The people in authority are hired to keep our society safe~ all of it~ including the dark skinned male part. It is a tough and terrifying job, but frightening and killing the people you are hired to protect is never excusable and it needs to stop.
Again, I don’t know the answer, but I do know that as a society, we can’t just shake our heads and move on.
We can’t just shift of attention to reframing stories of someone who “deserved” to get shot because really, not cooperating should not punishable by death. Why not pepper spray or an old fashioned wrestling into handcuffs like they did on the 70’s cop shows?
Arguing that all lives matter or whether or not racism is a systemic issue isn’t going to help either because it only detracts from the real issue, which is that our police force is so stressed out and not adequately prepared to deal with it and the result is unarmed people being killed.
Calling out injustice doesn’t equate to seeking revenge and perpetrating more violence. It doesn’t mean hating all cops or all people in a movement either because that kind of prejudice is just stupid.
But it can't possibly be a surprise that people are angry. I don't think violence is the answer, but when people are surprised by riots, I just think~ the founders of my country resorted to some serious property damage dumping tea in a harbor, and we all celebrate that. Even Jesus flipped over tables to get his point across on occasion.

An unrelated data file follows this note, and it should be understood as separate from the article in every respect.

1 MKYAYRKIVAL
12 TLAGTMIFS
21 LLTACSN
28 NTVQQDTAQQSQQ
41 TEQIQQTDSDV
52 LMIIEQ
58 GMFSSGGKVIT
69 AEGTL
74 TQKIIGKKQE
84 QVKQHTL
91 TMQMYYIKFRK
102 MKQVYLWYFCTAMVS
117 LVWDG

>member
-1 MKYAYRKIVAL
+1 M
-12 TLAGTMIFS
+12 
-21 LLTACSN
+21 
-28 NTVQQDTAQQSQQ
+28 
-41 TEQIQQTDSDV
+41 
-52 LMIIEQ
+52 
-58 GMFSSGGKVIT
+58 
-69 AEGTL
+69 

When people get pushed too far, they lose their shizzle sticks. But we can't just accept a culture where cops and citizens alike are walking around so fearful an angry or there will just be more things to grieve in the near future. Somehow, we have to figure out a way on a bigger scale to calm the heck down.
I read somewhere once that “There’s no such thing as other people’s children.” Every black person is someone’s kid, and so is every cop. They might also be a sibling, partner, friend, and parent. They all belong to someone..
And I suppose that's the point that I want my kids to get. That, and that maybe if we could all stop being such arse holes to each other, the world would be a better place.